Trump's war on the media descends into murder claim, threat to "close down" Twitter

How authoritarians treat the press

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Trump is this close to demanding a show trial of MSNBC's Joe Scarborough.

Wallowing into the depths of the paranoid swamp that now surrounds the West Wing, Trump continues to try to politicize the death of a young Capitol Hill staffer who died from a heart attack 19 years ago in the office of then-Congressman Scarborough. Lobbying baseless claims about the cable TV host, Trump is barreling towards new lows this week, while simultaneously lashing out at Twitter, threatening to "close" down the social media giant after it finally fact-checked one of his ceaselessly false tweets. (Twitter needs to ban Trump outright.)

As for Scarborough, Trump has stressed that the statute of limitations on the case has not expired, suggesting he'd welcome his corrupt Department of Justice to launch an outlandish, partisan murder investigation in the middle of a presidential campaign. For anyone who scoffs at the idea of the president orchestrating a murder charge against a journalist as being out of the realm of possibility, consider that six months ago nobody thought the President of the United States would be using Twitter to accuse a TV host of killing someone, and doing it over the loud, public objections of the dead woman's family.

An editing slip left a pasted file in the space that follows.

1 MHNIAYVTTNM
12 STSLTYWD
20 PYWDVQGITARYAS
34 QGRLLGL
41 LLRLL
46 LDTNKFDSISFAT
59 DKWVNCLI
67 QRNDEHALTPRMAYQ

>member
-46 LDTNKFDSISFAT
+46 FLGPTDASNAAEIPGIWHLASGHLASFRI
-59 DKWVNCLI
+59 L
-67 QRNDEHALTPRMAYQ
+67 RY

Yet here we are, and there's no telling where we're headed in terms of Trump adopting shocking, gutter tactics. On Thursday, he’s expected to sign an executive order that would unleash the federal government on Twitter, Facebook and Google for the supposed sin of silencing conservative voices.

The sad part is, all of this was inevitable because this is how authoritarians treat the press. They do everything in their power to destroy the power of the news media by relentlessly attacking its worth and undercutting journalists with assaults and insults. Unequivocally targeting reporters as the “enemy of the people,” Trump has signaled to the GOP and to the larger conservative movement that it’s open season on the news media.

There's clearly irony in the fact that Trump is now smearing Scarborough with false claims when the MSNBC host proved to be a valuable ally during much of the 2016 campaign, giving the dangerous candidate tons of free airtime where he launched ceaseless, usually unquestioned, lies about Hillary Clinton.